Donald Trump is a living embodiment of unpreparedness

He says he doesn't need to prepare for North Korea, and he's right: preparation is antithetical to his brand.

Donald Trump's hair doesn't need preparation, either. (Credit: Jim Watson/AFP/Getty Images)
Donald Trump's hair doesn't need preparation, either. (Credit: Jim Watson/AFP/Getty Images)

Last month, President Trump abruptly announced he was pulling out of a planned summit in Singapore with leaders from North Korea. The summit — which was first announced almost as hastily as it was canceled — was to be an historic meeting with Kim Jong Un, who has, until recently, furthered his family’s proclivity for global isolation and dictatorial rule.

In a characteristically petulant letter, Trump scolded the North Korean leader for saying mean things about Mike Pence, threatened him with the United States’ nuclear arsenal, and left the door open for a future attempt at diplomacy.

Within days, however, perhaps sensing that the country was laughing at the dissolution of his latest crack at foreign policy, the White House announced that the summit was back on. Experts — including those from within Trump’s own administration — conceded that the summit’s original date of June 12 was simply too close at hand, citing a need to coordinate travel and other logistics, as well as to prepare remarks, policy proposals, briefings, and other crucial intelligence gathering for what should, by all accounts, be a very delicate and potentially significant meeting.

That word, “prepare,” brings us to this week.

On Thursday, when asked how he was preparing for the upcoming summit — which the White House insisted move ahead on the original date, set for next week — Donald Trump said that “preparation” was not something that interested him.

“I think I’m very well prepared. I don’t think I have to prepare very much. It’s about attitude,” Trump said during a brief pool availability with Japanese Prime Minister Shinzo Abe. “It’s about willingness to get things done, but I think I’ve been preparing for the summit for a long time, as has the other side. I think they’ve been preparing for a long time also.”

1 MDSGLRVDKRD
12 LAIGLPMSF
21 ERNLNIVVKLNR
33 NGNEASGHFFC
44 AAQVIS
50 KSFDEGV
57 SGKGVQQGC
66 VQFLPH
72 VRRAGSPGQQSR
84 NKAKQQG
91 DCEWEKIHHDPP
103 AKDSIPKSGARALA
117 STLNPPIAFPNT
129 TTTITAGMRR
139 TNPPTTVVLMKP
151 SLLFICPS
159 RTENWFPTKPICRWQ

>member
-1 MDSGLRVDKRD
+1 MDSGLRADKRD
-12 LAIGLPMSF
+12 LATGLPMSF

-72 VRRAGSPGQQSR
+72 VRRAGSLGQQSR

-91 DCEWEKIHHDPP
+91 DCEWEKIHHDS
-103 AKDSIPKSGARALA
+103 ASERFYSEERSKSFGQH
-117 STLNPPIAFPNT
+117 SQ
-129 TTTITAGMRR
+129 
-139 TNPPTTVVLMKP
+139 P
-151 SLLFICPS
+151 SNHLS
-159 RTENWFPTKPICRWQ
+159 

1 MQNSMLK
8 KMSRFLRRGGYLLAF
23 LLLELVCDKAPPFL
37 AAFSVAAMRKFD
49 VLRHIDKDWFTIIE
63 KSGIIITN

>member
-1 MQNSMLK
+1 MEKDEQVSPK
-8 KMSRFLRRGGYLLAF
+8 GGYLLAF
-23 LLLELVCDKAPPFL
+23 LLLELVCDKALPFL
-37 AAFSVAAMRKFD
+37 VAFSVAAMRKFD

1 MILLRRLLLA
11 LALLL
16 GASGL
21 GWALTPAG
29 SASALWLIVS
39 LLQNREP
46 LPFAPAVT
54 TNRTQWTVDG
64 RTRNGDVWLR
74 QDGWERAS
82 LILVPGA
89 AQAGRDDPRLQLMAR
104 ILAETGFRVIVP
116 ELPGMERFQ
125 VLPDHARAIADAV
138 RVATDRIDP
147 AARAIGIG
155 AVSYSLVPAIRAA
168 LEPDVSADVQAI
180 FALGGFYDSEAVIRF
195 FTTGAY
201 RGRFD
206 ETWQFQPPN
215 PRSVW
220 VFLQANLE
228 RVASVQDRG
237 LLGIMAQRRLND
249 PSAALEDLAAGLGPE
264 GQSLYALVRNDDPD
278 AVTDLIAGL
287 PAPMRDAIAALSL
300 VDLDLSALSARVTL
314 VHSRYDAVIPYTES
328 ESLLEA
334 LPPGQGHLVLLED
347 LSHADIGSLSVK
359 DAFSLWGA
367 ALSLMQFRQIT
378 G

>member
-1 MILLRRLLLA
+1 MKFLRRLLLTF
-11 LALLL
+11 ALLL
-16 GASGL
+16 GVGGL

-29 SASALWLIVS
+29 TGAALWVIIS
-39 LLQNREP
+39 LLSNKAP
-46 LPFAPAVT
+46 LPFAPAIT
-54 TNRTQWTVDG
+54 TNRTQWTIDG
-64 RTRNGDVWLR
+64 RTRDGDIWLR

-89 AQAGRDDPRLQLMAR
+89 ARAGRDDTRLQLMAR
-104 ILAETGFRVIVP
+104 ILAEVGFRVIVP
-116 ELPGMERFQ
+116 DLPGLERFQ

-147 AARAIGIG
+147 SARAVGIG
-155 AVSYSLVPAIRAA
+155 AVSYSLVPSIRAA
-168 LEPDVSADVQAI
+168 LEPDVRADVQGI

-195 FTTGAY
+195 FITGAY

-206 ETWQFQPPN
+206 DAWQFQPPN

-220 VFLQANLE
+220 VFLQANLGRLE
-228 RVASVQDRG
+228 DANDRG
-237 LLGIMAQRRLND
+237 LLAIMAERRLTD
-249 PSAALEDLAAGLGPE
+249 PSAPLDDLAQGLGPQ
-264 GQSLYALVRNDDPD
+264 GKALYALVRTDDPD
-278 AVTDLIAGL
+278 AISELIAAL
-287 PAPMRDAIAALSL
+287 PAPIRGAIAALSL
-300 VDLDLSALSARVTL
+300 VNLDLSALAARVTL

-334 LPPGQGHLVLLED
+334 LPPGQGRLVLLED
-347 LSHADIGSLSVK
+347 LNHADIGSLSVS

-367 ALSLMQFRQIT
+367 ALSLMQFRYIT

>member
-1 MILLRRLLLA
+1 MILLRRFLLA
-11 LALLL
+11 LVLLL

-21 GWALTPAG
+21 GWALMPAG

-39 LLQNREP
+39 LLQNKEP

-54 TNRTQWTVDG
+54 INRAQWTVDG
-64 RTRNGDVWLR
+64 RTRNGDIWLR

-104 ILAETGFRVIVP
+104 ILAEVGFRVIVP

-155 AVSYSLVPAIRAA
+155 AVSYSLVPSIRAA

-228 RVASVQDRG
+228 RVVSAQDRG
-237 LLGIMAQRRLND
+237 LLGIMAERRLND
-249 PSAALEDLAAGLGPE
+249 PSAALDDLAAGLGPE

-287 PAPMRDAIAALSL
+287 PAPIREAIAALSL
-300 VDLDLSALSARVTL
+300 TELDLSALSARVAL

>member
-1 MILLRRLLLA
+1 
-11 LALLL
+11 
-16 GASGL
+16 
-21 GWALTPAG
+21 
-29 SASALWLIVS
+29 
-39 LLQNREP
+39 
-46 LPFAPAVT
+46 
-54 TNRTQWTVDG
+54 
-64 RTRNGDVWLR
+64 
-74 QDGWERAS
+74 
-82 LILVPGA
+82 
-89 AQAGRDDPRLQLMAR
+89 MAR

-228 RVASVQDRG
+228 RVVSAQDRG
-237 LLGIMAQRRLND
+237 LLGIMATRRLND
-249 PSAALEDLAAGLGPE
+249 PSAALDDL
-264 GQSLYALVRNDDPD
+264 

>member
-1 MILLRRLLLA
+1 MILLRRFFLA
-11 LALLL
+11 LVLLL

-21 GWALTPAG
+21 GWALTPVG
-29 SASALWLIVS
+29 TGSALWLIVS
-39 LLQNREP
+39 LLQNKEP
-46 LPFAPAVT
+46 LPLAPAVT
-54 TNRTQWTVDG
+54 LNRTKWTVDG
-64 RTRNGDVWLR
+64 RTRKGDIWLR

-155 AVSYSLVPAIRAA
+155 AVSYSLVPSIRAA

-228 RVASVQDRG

Only North Korea can speak to how long they’ve been preparing, but there has been no indication Donald Trump can locate North Korea on a map, let alone convince them to forego their nuclear weapons program and enter the global economy. Dennis Rodman perhaps would be better suited to lead these negotiations.

Trump’s disinterest in preparation is, of course, in keeping with everything we know about how he approaches his current job. He either won’t or can’t read. The only way his staff can keep his attention during briefings is by either invoking his name every 30 seconds or relying on picture books. He spends the majority of his time watching cable news and then commenting on it via Twitter.

Friday’s comments from Trump give up the ghost: His cavalier approach toward his own North Korea summit isn’t so much indicative of his general ignorance of foreign policy as it is of his condemnation of the very concept of preparation.

CBS News caught up with Trump early on Friday morning as he was preparing to depart for a G-7 summit and asked him to clarify his remarks from the day before.

“Were you serious about really not needing to prepare for the Korean summit?” asked a reporter over the din of whirring helicopter blades.


“I didn’t say that, I said I’ve been preparing all my life,” said Trump, echoing the final scene of Rudy. “I always believe in preparation.”

Trump’s mistake seems to be his equating “life experience” with “preparation.” If the summit in question were about how to further drive North Korea’s decrepit economy into the ground, then yes, Donald Trump’s lifetime of experience as a failed businessman would be relevant. Instead, what Trump needs — what any president in this situation would need — is Merriam-Webster’s definition of preparation: the action or process of getting ready for some occasion, test, or duty.

Trump reacted to such a notion by attacking Hillary Clinton and the media. “These one-week preparations, they don’t work. Just ask Hillary — what happened to her in the debates,” he said.

Clinton’s one-week preparations are in fact partly what led her to overwhelming victories in all three presidential debates. But more to the point, nobody is suggesting that one week of preparation is all that’s separating Donald Trump from even an elementary grasp of the intricacies of North Korean policy. A summit of this nature requires months of preparation, close consultation with a team of experts who have studied the Korean peninsula for years. That is the reality the White House’s own officials recognized when they dismissed the possibility of a June 12 summit.


But this is Donald Trump we’re talking about. Almost every decision he has made — whether it’s changing the U.S. military code, imposing tariffs, or running for president — appears to have been done without a hint of preparation. And that’s why almost everything he has done in his life has either been done poorly, by cutting corners, or by outright cheating.

Just the kind of man you want negotiating with North Korea.